Despite broad popularity among blacks, the Clintons are employing a risky strategy in sharply criticizing Obama, said Marcus Cox, director of the African-American Studies Department at The Citadel.

African-Americans liked what they knew of Obama in the early months of the campaign, Cox said. But they wondered if white voters would support him. Now, after Iowa, some of those doubts are gone, and many black voters have come to see Obama as their best chance to have one of their own capture the White House.

Anyone who tries to get in the way of that, particularly anyone who is not black, will spark some anger, Cox said.

“The racial dynamic is always going to be there,” Cox said. “If you have a white female candidate attacking a black candidate, it might look racial. I think that would hurt (Hillary Clinton).”

Sellers, the 23-year-old legislator who won his seat in the General Assembly by defeating one of its oldest members, said he is angry about Hillary Clinton’s remarks regarding King’s contribution to civil rights legislation.

“I think those comments were insensitive,” Sellers said. “I think they showed a lack of concern about the struggles of African-Americans. I thought those comments were inappropriate.

“But,” Sellers added, “I still love Bill.”

Vietnam veteran McCain back from the dead … again

January 9, 2008

MANCHESTER, New Hampshire (AFP) – Vietnam veteran Senator John McCain, who triumphed in Tuesday’s Republican New Hampshire primaries, was a proven survivor long before he entered the cut-throat world of politics. 

Shot down as a naval aviator over North Vietnam in 1967, McCain spent more than five years in a Vietnamese prisoner of war camp, including two years in solitary confinement in the infamous “Hanoi Hilton.”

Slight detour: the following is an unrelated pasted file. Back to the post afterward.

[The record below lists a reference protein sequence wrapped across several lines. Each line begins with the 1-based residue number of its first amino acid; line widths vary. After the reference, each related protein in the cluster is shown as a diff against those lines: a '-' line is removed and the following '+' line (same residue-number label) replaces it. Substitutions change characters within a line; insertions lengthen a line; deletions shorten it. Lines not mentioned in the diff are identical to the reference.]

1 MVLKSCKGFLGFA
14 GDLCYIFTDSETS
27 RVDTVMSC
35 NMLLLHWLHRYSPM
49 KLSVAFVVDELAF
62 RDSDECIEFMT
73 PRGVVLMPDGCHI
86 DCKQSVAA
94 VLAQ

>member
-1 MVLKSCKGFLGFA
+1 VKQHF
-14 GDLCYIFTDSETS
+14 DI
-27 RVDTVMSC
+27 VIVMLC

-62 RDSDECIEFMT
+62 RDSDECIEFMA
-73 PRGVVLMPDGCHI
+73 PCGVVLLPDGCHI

Polls show that while McCain has never led among the Republican field nationally, voters see him as the Republican presidential candidate most capable of defeating a Democratic rival to win the White House in 2008.

The 71-year-old was leading in the vote for the Republican nomination, on 37 percent, with 91 percent of precincts reporting late Tuesday, with former Massachusetts governor Mitt Romney second on 32 percent.

“My friends, you know, I’m past the age when I can claim the noun ‘kid,’ no matter what adjective precedes it. But tonight, we sure showed them what a comeback looks like,” McCain told his cheering supporters.

“Tonight we have taken a step, but only the first step toward repairing the broken politics of the past and restoring the trust of the American people in their government,” he said, to chants from the crowd of “The Mac Is Back!”

But McCain knows from bitter experience that the game is not over yet as he chases the Republican nomination to stand in the elections and succeed President George W. Bush.

In 2000, he was poised for victory, having won over Republicans here only to fall at the next hurdle to Bush in South Carolina, crashing out of the race.